Last Friday, the Colonial Pipeline Company got hit with a cyberattack shutting down the pipeline and almost half of the gas supply. The pipeline isn’t just a pipe, but a series of high-tech sensors, thermostats, valves and pumps controlled digitally making the pipeline subject to outside cyberattacks.
The Colonial pipeline is 5,500 miles long and supplies 2.5 million barrels per day of refined fuel to 10 states between Texas and New Jersey. It supplies 45% of the gasoline for these states.
People in the affected states sopped up gasoline like a biscuit in hot gravy, driving gas prices through the roof. Gas stations quickly ran out of gas. Humans are emotional creatures and tend to overreact like Chicken Little believing the sky is falling. Remember the toilet paper shortage during the early stages of Covid? Same thing happening here.
By now, we’ve all seen the memes. The gas cans. The gas bags.
And if you filled up your own gas tank this week, you’ve definitely felt some pain, with gas prices soaring above $3 per gallon for the first time in 7 years.
The good news is, I can also help you find some serious upside…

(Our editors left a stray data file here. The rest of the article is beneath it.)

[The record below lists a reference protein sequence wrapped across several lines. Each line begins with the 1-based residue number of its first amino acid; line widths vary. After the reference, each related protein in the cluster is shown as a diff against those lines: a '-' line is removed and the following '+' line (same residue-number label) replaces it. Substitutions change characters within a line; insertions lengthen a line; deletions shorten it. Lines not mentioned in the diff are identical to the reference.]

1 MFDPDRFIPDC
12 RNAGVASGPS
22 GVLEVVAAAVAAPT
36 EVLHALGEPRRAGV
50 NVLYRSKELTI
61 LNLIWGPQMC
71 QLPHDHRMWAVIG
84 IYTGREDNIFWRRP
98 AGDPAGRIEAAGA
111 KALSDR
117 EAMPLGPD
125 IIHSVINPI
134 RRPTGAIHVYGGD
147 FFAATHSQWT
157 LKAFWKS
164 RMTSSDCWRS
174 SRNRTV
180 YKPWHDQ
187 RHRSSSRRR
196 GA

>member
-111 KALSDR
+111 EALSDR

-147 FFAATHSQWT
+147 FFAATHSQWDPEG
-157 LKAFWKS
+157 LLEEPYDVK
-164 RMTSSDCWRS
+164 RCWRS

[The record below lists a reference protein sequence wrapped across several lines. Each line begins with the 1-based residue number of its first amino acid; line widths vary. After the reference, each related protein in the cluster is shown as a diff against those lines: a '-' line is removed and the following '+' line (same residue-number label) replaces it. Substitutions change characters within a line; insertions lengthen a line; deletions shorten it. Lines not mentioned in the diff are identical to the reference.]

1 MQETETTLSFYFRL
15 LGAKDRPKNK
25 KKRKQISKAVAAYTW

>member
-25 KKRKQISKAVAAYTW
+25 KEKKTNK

The Hidden Variable That Will Keep Driving Gas Through The Roof
First, let’s take a quick look at the pipeline itself.
Source: Fox News
The truth is, there is plenty of gasoline supply along the Colonial pipeline states to ride the tide as Colonial restores the integrity of their electronic infrastructure. Indeed, Colonial has already resumed services.
But although the pipeline is back online, we aren’t out of the woods yet.
There is currently a national shortage of truck drivers. Demand for consumer goods remains high stressing an already stressed-out trucking industry. They can’t deliver goods fast enough. Of course, these goods include gasoline. Less truckers to deliver gas means less supply. With an ever-present demand for gas, this means one thing… higher prices.
The simplest way to trade rising gasoline prices is to trade gasoline.
If you’re a futures trader, you could simply trade the RBOB gasoline futures contract.
If not, don’t worry. The United States Gasoline Fund ETF (NYSE: UGA) tracks U.S. gas prices and that’s another way to go.
Check out the UGA chart below:
As you can see, the UGA has been on the rise since Halloween 2020 and is now at 3 ½ year highs. Of course, you’ve seen prices at the pump and already know that.
If supply continues to be constrained, expect UGA to rise from here.
And please, as a friendly reminder, hoard this ETF, not gas.